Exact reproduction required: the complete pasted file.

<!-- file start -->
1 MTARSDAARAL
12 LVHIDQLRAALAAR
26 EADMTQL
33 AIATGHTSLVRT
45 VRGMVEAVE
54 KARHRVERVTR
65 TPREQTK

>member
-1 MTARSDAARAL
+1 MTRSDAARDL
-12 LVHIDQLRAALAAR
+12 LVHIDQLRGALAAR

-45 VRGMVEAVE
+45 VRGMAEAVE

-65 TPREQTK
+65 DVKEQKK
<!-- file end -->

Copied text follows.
1 MTARSDAARAL
12 LVHIDQLRAALAAR
26 EADMTQL
33 AIATGHTSLVRT
45 VRGMVEAVE
54 KARHRVERVTR
65 TPREQTK

>member
-1 MTARSDAARAL
+1 MTRSDAARDL
-12 LVHIDQLRAALAAR
+12 LVHIDQLRGALAAR

-45 VRGMVEAVE
+45 VRGMAEAVE

-65 TPREQTK
+65 DVKEQKK